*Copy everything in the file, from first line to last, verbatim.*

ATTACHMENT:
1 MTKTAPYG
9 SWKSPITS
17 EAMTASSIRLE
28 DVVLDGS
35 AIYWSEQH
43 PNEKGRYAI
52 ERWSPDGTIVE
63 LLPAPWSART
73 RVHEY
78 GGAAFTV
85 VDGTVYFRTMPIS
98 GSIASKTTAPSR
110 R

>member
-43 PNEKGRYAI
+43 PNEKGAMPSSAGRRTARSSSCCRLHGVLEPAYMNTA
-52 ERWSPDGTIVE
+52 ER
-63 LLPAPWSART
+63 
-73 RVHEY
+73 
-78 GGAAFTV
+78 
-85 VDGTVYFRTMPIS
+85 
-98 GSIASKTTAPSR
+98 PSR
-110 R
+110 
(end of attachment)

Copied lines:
1 MTKTAPYG
9 SWKSPITS
17 EAMTASSIRLE
28 DVVLDGS
35 AIYWSEQH
43 PNEKGRYAI
52 ERWSPDGTIVE
63 LLPAPWSART
73 RVHEY
78 GGAAFTV
85 VDGTVYFRTMPIS
98 GSIASKTTAPSR
110 R

>member
-43 PNEKGRYAI
+43 PNEKGAMPSSAGRRTARSSSCCRLHGVLEPAYMNTA
-52 ERWSPDGTIVE
+52 ER
-63 LLPAPWSART
+63 
-73 RVHEY
+73 
-78 GGAAFTV
+78 
-85 VDGTVYFRTMPIS
+85 
-98 GSIASKTTAPSR
+98 PSR
-110 R
+110 